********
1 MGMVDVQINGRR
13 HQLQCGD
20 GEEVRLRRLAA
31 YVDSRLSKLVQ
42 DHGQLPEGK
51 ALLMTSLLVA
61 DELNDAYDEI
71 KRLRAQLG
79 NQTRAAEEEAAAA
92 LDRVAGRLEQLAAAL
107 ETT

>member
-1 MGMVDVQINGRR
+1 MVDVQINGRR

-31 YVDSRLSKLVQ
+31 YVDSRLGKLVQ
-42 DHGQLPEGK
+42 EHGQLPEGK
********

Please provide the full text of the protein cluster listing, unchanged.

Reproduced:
1 MGMVDVQINGRR
13 HQLQCGD
20 GEEVRLRRLAA
31 YVDSRLSKLVQ
42 DHGQLPEGK
51 ALLMTSLLVA
61 DELNDAYDEI
71 KRLRAQLG
79 NQTRAAEEEAAAA
92 LDRVAGRLEQLAAAL
107 ETT

>member
-1 MGMVDVQINGRR
+1 MVDVQINGRR

-31 YVDSRLSKLVQ
+31 YVDSRLGKLVQ
-42 DHGQLPEGK
+42 EHGQLPEGK